If you have to protect it, you need to figure out what are all the ways in which it could be compromised and what technologies can be used to ensure it is only used in the way it was intended. IoT devices are somewhat different than what we have faced in the past. They are closely bound to physical objects and this can result in unexpected side effects.

Additionally, Iot devices are often sensors that transmit data. This means someone has to think about the risks of unintended disclosure, how to protect the data on the device, the transmission of that data and also how to protect it when it gets to its destination: which in many instances is likely to be someplace within a Cloud like infrastructure.

IoT device manufacturers need to perform “red team” analysis to help determine how the devices can be abused in unforeseen ways, and what the consequences would be. Only then, can the correct controls be designed and implemented.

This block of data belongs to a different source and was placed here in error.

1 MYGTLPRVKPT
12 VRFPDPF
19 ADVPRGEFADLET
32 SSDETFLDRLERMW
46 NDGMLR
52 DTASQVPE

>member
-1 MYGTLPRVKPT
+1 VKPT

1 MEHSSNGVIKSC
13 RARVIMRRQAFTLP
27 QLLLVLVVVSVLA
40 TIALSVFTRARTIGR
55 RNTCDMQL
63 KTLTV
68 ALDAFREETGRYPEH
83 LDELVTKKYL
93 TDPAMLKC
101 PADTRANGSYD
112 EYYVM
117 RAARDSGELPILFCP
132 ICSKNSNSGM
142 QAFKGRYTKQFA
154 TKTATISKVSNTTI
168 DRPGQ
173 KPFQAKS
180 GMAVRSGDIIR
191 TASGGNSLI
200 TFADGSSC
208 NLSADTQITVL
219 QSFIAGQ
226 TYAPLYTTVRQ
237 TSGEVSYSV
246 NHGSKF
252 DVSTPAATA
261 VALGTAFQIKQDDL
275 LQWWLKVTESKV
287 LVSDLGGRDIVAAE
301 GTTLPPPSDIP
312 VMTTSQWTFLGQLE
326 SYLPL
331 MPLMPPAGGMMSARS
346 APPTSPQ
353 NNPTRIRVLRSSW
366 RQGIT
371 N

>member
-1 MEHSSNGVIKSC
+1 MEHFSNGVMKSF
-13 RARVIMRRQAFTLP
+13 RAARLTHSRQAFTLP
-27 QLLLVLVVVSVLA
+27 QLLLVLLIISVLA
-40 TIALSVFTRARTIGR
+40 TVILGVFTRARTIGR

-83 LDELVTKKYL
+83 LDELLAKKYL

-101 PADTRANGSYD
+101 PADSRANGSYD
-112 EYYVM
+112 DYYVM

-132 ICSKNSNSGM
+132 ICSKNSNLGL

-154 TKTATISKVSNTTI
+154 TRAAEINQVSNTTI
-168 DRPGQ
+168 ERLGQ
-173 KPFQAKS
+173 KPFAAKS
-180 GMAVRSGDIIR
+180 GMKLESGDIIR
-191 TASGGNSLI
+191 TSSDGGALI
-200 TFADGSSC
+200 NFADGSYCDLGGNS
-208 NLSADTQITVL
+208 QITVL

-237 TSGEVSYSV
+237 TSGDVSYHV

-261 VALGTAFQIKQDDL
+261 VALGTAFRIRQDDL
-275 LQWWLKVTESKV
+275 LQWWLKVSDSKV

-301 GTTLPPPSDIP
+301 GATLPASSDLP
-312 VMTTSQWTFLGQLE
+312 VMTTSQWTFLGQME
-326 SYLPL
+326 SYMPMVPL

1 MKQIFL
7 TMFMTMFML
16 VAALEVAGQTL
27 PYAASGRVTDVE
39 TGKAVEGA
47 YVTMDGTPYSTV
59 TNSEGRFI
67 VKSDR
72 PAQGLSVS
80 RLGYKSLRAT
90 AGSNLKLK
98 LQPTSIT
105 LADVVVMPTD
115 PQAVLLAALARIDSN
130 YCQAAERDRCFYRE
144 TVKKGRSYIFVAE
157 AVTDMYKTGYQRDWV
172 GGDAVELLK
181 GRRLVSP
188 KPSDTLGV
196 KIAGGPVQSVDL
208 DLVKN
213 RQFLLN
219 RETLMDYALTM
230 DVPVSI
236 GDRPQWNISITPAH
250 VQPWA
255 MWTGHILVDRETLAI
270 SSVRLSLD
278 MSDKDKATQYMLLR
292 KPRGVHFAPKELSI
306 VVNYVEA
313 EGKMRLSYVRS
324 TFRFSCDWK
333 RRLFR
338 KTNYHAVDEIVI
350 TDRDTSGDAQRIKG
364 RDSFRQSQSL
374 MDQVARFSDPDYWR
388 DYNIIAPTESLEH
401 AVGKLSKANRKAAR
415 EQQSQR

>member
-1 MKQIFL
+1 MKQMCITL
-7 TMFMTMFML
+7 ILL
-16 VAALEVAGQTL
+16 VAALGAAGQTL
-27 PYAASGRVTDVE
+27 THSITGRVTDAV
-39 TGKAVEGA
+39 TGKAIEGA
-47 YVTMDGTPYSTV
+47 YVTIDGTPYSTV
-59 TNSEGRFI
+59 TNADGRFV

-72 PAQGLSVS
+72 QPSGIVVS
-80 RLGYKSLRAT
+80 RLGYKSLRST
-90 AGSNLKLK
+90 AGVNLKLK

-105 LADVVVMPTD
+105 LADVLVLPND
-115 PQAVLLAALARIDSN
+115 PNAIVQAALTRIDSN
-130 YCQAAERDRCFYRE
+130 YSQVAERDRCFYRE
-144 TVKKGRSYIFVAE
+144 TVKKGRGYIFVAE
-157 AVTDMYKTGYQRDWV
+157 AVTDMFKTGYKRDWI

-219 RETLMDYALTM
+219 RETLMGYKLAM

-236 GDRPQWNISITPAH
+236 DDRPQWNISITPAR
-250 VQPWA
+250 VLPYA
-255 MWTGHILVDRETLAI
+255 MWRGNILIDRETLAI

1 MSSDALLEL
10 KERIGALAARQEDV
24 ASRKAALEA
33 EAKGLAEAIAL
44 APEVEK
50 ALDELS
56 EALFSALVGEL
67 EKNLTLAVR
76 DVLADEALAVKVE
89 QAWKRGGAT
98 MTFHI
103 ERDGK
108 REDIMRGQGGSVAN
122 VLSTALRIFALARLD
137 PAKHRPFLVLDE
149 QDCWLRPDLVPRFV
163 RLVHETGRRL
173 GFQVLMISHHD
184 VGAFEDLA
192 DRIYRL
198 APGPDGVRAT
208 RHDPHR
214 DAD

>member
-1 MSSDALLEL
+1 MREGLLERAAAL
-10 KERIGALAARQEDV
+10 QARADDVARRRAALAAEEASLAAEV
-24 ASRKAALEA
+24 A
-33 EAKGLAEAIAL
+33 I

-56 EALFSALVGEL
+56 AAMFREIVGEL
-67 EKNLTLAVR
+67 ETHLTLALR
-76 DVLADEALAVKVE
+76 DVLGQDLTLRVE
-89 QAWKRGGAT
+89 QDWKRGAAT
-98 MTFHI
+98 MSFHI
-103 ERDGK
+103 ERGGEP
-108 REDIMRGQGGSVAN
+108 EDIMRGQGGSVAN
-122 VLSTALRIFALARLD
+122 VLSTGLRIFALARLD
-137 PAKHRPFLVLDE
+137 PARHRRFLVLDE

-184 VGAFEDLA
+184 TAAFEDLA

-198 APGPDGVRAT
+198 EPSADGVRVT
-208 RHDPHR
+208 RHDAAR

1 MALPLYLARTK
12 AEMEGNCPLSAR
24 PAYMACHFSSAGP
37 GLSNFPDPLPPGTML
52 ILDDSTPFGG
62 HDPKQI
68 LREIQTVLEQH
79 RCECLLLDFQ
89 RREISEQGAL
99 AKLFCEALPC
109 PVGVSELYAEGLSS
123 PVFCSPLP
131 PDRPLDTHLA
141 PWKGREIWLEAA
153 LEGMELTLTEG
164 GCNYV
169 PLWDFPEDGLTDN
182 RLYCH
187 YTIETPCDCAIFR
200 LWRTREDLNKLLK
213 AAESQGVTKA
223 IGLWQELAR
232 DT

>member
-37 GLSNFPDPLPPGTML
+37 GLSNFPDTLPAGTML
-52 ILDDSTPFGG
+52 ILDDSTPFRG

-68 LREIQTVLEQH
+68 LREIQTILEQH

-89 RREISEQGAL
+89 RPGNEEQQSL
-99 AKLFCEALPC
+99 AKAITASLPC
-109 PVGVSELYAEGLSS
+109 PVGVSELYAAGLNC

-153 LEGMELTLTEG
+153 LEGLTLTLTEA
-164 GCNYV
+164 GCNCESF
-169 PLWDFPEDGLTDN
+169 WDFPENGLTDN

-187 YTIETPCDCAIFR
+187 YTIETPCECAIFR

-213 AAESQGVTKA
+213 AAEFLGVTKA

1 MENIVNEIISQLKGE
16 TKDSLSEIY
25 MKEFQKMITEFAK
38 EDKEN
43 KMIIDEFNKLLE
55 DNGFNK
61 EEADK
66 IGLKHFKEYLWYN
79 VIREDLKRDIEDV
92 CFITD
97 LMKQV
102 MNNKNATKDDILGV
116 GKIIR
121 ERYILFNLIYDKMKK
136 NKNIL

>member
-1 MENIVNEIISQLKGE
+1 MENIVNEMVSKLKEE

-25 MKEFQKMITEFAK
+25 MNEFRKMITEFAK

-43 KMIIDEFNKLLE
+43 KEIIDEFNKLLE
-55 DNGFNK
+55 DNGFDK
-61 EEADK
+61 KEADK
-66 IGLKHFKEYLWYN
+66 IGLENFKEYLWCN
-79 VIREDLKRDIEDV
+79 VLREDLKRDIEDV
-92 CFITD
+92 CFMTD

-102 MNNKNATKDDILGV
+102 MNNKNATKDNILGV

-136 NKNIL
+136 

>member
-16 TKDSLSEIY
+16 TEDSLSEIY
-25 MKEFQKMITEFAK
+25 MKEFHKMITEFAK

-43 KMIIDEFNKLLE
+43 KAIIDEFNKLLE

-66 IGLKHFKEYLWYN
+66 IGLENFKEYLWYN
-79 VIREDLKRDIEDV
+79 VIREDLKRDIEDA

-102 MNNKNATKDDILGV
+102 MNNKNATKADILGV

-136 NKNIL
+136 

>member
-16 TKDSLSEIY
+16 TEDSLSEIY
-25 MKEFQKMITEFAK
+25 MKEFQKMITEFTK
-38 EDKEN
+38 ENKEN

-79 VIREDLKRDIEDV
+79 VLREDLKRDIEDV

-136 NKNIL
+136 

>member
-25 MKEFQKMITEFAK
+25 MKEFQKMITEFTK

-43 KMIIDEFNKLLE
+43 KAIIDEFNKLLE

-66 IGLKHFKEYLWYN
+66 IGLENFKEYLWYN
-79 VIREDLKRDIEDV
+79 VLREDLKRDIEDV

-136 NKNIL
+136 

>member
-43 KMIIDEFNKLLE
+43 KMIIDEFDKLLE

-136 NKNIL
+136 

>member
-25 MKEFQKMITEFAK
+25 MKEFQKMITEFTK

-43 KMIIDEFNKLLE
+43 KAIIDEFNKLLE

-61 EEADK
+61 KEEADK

Unlike traditional computing devices, IoT devices have a limited user interface, and as a result they are often designed to self-configure access to the Internet. If your SmartMirror can’t find a WiFi with a DHCP server to connect to, maybe it will see if it can find a nearby SmartTV that will act as a bridge to the Internet. Or maybe it can find a nearby smartphone with a Bluetooth interface in order to “phone home” to the manufacturer.

A number of people estimate that the number of devices connected to the Internet will be between 20 and 30 billion by as early as 2020 – that is less than 4 years from now! That’s a lot of devices to protect and you don’t have to look far or hard to see how quickly people can figure out how to hack into new technology such as monitors, medical devices, automobiles, printers, wireless devices, drones and so on.  The reason this often happens is that in an effort to get ahead of the curve (or their competition), companies focus all their efforts on features and not on security.